April 26, 2010

The ABCs of Curling - X

illum_x is for X-Rated. If the nineties was the decade curling discovered it had an audience, this will be remembered as the decade curling discovered it had sex appeal. Several internet lists of "Olympic Hotties" at the 2010 Vacouver games were topped by 43-year-old Canadian skip Cheryl Bernard, and included many other curling athletes - women and men included. But this was not always the way.

In 1987, with the Calgary Olympic games around the corner and curling included as a demonstration sport, the Canadian Curling Association issued a directive to several national level curlers expected to compete at that year's Olympic trials: lose weight. Ed Werenich, a former Canadian and World champion, considered one of the favourites to represent Canada the following year, took great umbrage at the threat of being excluded from the trials if the national body did not consider him 'fit enough.' If a team is winning at an elite level, what matter if the members weigh two hundred, or even three hundred pounds, he argued. He and his vice, Paul Savage, threatened to show up to the trials with a case of beer as a training aid, and a local exotic dancer as their official coach. In the end, cooler heads prevailed, and Eddie showed up without "Marina" and eighteen pounds lighter - a fact on which he blames his loss to this day (the weight difference, not the lack of a stripper).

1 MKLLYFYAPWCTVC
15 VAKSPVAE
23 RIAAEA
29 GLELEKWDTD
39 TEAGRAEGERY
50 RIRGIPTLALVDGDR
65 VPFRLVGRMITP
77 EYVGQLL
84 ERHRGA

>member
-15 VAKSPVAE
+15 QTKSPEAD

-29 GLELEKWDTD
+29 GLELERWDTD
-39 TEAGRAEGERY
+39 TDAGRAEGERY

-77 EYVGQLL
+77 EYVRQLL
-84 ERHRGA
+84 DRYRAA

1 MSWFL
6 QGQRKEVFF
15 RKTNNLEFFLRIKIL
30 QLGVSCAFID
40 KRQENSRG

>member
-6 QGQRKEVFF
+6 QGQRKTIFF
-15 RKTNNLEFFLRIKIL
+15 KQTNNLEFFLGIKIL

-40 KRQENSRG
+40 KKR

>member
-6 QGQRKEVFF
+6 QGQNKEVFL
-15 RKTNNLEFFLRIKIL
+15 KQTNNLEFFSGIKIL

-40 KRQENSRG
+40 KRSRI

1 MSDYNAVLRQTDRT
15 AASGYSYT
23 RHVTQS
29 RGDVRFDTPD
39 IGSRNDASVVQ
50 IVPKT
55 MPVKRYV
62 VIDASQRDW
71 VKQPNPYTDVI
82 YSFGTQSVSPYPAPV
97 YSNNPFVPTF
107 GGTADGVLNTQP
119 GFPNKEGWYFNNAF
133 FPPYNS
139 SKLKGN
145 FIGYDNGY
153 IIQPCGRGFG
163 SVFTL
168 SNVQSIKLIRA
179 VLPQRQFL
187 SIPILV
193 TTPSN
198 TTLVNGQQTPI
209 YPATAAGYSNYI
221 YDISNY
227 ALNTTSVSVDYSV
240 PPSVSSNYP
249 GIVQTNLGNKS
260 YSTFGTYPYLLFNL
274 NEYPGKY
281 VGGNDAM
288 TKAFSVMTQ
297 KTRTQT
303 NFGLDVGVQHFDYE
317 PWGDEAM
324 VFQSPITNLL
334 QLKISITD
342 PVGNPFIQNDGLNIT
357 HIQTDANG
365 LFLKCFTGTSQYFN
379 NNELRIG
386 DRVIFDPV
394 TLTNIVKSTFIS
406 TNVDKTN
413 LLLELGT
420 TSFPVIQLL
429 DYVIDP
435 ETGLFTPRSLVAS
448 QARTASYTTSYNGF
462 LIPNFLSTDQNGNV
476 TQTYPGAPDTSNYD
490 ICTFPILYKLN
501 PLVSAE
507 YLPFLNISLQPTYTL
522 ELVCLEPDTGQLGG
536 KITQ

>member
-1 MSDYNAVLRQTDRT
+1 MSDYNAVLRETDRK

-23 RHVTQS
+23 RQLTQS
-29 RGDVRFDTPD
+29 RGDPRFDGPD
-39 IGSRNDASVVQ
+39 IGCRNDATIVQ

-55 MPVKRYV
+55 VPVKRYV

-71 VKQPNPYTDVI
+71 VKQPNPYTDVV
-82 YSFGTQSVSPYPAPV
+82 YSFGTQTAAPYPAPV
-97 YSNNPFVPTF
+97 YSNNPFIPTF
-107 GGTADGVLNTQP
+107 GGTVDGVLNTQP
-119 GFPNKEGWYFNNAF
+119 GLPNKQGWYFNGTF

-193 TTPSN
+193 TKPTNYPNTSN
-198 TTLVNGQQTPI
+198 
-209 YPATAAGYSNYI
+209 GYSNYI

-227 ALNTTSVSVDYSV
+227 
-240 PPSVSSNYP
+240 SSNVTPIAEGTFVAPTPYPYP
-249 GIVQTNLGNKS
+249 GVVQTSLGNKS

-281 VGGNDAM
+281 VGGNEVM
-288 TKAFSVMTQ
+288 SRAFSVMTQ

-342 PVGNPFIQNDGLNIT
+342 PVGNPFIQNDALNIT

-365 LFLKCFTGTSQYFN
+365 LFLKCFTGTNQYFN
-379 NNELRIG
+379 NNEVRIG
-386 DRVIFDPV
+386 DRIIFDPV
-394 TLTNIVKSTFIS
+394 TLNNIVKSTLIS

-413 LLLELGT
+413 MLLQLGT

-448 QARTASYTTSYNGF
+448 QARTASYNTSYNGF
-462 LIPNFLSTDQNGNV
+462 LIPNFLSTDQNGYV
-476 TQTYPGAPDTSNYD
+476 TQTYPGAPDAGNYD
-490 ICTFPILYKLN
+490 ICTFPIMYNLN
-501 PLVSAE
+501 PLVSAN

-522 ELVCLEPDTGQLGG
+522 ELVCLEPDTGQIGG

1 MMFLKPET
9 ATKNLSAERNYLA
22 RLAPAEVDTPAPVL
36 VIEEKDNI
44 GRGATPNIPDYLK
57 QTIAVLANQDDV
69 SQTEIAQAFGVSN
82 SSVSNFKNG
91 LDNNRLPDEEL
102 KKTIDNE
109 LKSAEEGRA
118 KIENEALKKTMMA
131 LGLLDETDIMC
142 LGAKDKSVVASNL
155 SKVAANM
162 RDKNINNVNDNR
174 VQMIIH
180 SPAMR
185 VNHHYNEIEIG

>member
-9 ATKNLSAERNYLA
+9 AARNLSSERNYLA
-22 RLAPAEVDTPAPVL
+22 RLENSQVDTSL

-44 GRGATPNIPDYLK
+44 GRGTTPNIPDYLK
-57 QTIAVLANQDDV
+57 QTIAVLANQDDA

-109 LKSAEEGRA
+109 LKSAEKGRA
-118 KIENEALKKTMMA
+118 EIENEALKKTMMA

In the end, the CCA needn't have worried. The general rise in the level of competition in the upper echelons of the game over the past two decades has resulted in elite level curlers looking to improve their overall fitness levels in order to remain competetive on the world stage. Kevin Martin's Olympic gold medal winning squad became so devoted to their fitness regimens it led vice John Morris to write a book about curling specific exercise routines.

In 2006, following on the rousing success of naked or nearly naked fundraising calendars from firefighters, golfers, skeptics (and skep-chicks), and quilting guilds, Andorrran professional photographer and competetive curler Ana Arce convinced a dozen world-class curling women to pose nude or semi-nude for their own calendar, Fire on Ice. The project was successful enough to spawn a 2007 version. It lapsed in 2008, but was revived in '09 and published again this year.

Clearly, even in curling, sex sells.

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Call me Paul said...

Yes, clearly the calendars cannot truly be considered "X-rated." I'm stretching here. Give me a break, it's 'X'.